The Kenneth Williams Diaries

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The Kenneth Williams Diaries by Kenneth Williams, book reviewKenneth Williams kept a diary for more than forty years and in 1993, five years after his death, these diaries were published in an edited form. The diaries revealed a more complex figure than the comedian who became much loved through his Carry On roles and famous appearances on the chat show circuit. The private Kenneth Williams was a remarkably well read, religious man haunted by his homosexuality, his sometimes outrageous behaviour, and his thoughts of suicide. He lived an ascetic and often lonely life in a series of modest London flats and never seemed to have much money considering how famous he was. The diaries are 800 pages long (in my paperback copy) and include many interesting photographs from different points in Williams’ life, from his early revue days to the distinguished, grey haired figure of the late eighties shortly before his death. They reveal how unhappy he was at times and his personal thoughts on the rest of the Carry On team, plus everyone from Joe Orton to Noel Coward to Peter Cook to Tony Hancock and so on.

‘My life seems to be taking on an atmosphere of trance-like madness and inner hysteria,’ writes Williams in 1962. ‘What is reality? One thing that stays real for me is the desire to be constructively engaged in loving one person. Someone said to me years ago that some of us are not meant to give or receive love in the physical sense but only in the spiritual sense. I don’t seem to be constructively engaged in either…’ A big theme of the book is loneliness. Williams used his diary as a confidant and poured much of his energy into it. The book is very dark in places and does become depressing towards the end (Williams is in frequent pain from a stomach ulcer and he’s living next door to and looking after his increasingly elderly and confused mother) but always remains absorbing. The diaries are very well written and Williams is very funny at times insulting other celebrities. In fact, the book offers an interesting insight into the celebrity circuit of yesteryear and being a celeb and Kenneth

Williams in general. ‘We went to the Odeon to see a film but a crowd of hooligans kept shouting “Hallo Kenny, you queer!” and more in this vein ’til I got up and asked “Who is making these remarks?” and there was silence. God! Why don’t people leave one alone?’Surprisingly, Williams never seemed to make a huge amount of money in his career and is always fretting about whether or not he could afford to retire. You look at far less talented entertainers like Graham Norton and Jonathan Ross raking it in today and reflect that Williams was born in the wrong era. In the diaries he’s always having to do little odds and ends right up to his death and seems to be a permanent fixture on the new fangled thing called Breakfast television in the eighties, doing a little ten minute newspaper slot or whatever for a modest cheque and a lift home.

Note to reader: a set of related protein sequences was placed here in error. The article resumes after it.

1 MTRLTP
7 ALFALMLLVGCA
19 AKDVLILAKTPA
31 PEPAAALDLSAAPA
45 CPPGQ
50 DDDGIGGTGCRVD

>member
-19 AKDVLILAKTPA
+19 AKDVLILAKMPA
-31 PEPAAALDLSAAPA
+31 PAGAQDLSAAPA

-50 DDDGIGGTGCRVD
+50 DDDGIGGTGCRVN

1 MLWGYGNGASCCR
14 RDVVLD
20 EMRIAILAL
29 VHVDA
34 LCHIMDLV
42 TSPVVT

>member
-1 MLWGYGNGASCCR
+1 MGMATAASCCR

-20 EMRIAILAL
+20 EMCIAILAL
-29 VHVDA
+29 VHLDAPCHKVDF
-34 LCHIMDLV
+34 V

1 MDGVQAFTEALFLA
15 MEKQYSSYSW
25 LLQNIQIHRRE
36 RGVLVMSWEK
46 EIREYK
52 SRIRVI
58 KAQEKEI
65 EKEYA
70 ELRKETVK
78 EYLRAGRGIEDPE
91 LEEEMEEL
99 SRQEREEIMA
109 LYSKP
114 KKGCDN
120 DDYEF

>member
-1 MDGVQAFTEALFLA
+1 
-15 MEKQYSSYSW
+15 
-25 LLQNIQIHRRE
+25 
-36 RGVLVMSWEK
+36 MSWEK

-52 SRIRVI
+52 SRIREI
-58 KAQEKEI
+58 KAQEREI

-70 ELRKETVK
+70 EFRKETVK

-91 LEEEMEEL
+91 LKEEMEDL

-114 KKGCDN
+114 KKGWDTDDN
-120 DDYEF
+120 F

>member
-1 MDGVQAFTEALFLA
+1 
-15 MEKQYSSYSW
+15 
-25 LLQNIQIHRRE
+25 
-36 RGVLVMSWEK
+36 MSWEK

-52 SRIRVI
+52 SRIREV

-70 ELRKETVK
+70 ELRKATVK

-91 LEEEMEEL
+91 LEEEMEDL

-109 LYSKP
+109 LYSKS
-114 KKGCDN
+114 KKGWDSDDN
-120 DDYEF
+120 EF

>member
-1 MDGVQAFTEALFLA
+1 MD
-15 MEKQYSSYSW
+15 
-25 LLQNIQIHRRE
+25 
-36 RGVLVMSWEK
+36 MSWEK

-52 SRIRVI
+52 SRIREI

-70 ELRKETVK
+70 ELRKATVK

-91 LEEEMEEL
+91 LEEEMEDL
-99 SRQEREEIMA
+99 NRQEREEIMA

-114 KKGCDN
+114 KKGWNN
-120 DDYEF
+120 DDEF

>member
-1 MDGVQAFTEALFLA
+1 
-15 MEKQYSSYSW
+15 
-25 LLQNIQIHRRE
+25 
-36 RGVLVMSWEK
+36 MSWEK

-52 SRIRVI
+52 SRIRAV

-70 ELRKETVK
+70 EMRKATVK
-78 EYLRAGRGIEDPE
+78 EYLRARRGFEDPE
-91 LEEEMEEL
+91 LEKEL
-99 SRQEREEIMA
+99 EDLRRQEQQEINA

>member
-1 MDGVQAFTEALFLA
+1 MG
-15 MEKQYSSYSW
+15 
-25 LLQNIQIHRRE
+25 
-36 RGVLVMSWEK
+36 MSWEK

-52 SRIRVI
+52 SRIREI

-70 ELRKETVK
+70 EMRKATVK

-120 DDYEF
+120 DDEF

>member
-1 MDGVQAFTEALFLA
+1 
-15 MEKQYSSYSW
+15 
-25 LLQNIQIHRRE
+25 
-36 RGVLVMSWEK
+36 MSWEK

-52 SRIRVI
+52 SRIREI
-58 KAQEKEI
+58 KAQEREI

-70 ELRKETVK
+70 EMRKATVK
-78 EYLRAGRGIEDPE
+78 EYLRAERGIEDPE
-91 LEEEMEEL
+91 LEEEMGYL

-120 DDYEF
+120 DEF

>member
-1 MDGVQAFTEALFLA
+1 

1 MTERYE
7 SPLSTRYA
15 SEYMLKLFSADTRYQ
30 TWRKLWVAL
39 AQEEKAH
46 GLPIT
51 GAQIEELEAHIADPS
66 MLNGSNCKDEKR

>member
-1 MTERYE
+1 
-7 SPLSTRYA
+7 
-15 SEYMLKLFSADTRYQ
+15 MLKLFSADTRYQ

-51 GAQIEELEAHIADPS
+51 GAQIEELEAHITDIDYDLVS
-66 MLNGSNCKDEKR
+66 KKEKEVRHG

This world of b-list celebs and television in general is always very interesting as Williams reveals little asides said before the cameras go on or having to toast a studio audience with ginger beer on Wogan in July or something and pretend it’s New Year’s Eve and that they’re quaffing champagne. I have no idea who Rita Webb is but I enjoyed Williams diary entries that detail working with her for a week in 1980. ‘At the tea break I was using a knife to butter a biscuit and Rita Webb said “Give me that knife” and I said “No, I’m using it” whereupon she screamed abuse for several minutes with remarkable fluency! She shouted “I’ll knock his f****** head off! He’s a little c*** and you should hear what he calls the rest of you! On the train he said you were all c****!” It was naseating to watch the exudation of so much malignity and spite. I suppose she must be a very unhappy creature.’

The young Williams begins the diaries with aspirations of becoming a serious stage actor and he is for a while. He ends up doing cabaret and radio comedy though and eventually settles into the Carry On series. The money is rubbish but it’s a regular cheque and Williams enjoys the company of some of the team, Hattie Jacques especially, who, we learn from the diaries, always invited everyone over for Christmas and was one of the nicest people ever. The insights from the sets of Carry Ons are fascinating for anyone who has grown up watching them on television. Williams seemed to absolutely hate Sid James – perhaps because James was like the leader of the Carry On team and was treated as such by the media – but loved Barbara Windsor and Kenneth Connor. He had a great distaste for Charles Hawtrey (a very colourful and rather drunken character in the diaries) but respected Bernard Bresslaw a great deal and so on. It’s really interesting to read who Williams likes and dislikes and why.